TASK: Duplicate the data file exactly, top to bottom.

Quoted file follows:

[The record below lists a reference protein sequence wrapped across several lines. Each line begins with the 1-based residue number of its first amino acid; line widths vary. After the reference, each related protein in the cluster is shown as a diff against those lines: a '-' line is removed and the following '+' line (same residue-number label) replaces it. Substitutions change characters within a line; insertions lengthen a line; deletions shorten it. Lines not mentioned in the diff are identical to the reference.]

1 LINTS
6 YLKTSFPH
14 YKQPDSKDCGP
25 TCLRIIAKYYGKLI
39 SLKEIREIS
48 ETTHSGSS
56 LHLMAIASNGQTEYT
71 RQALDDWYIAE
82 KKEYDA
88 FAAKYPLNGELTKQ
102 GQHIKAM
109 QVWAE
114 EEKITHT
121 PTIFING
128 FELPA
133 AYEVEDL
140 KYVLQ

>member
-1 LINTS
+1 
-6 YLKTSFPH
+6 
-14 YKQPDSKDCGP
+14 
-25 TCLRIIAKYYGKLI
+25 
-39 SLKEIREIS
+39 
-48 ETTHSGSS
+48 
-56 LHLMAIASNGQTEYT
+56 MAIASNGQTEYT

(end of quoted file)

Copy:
[The record below lists a reference protein sequence wrapped across several lines. Each line begins with the 1-based residue number of its first amino acid; line widths vary. After the reference, each related protein in the cluster is shown as a diff against those lines: a '-' line is removed and the following '+' line (same residue-number label) replaces it. Substitutions change characters within a line; insertions lengthen a line; deletions shorten it. Lines not mentioned in the diff are identical to the reference.]

1 LINTS
6 YLKTSFPH
14 YKQPDSKDCGP
25 TCLRIIAKYYGKLI
39 SLKEIREIS
48 ETTHSGSS
56 LHLMAIASNGQTEYT
71 RQALDDWYIAE
82 KKEYDA
88 FAAKYPLNGELTKQ
102 GQHIKAM
109 QVWAE
114 EEKITHT
121 PTIFING
128 FELPA
133 AYEVEDL
140 KYVLQ

>member
-1 LINTS
+1 
-6 YLKTSFPH
+6 
-14 YKQPDSKDCGP
+14 
-25 TCLRIIAKYYGKLI
+25 
-39 SLKEIREIS
+39 
-48 ETTHSGSS
+48 
-56 LHLMAIASNGQTEYT
+56 MAIASNGQTEYT